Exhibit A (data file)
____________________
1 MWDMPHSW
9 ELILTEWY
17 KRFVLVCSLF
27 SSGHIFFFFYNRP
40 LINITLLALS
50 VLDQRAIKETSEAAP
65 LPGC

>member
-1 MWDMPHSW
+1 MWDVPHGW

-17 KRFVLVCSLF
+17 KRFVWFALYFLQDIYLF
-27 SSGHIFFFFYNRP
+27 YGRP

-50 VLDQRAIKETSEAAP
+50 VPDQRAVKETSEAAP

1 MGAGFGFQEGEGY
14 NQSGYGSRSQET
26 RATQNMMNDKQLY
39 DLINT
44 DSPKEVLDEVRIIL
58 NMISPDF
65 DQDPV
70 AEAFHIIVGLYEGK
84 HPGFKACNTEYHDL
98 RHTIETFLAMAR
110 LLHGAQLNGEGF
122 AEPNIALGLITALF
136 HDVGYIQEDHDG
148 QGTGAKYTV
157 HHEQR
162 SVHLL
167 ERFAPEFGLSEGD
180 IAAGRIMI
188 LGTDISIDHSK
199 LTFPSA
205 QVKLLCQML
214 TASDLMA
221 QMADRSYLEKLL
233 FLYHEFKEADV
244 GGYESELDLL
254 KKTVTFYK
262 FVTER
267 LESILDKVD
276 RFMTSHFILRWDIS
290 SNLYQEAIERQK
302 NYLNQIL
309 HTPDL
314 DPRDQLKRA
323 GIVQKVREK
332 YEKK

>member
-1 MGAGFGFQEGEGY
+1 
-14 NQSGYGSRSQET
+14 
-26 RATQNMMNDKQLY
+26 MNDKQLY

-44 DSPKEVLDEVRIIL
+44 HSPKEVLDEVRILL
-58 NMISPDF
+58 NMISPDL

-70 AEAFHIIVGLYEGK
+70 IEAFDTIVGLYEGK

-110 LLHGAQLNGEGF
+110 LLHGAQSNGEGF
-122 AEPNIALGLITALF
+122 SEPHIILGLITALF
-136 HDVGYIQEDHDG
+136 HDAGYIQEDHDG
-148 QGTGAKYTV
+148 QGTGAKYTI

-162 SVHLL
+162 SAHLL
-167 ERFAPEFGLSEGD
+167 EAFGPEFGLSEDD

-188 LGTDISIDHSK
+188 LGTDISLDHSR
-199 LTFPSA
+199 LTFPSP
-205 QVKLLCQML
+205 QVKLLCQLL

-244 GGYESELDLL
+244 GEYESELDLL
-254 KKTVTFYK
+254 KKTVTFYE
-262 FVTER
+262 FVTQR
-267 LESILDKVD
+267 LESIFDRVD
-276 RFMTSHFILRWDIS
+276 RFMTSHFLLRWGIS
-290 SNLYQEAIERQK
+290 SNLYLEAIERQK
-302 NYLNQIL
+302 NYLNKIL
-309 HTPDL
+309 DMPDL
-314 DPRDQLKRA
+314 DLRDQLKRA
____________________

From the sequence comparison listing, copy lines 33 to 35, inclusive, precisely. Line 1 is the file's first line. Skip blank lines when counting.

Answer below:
167 ERFAPEFGLSEGD
180 IAAGRIMI
188 LGTDISIDHSK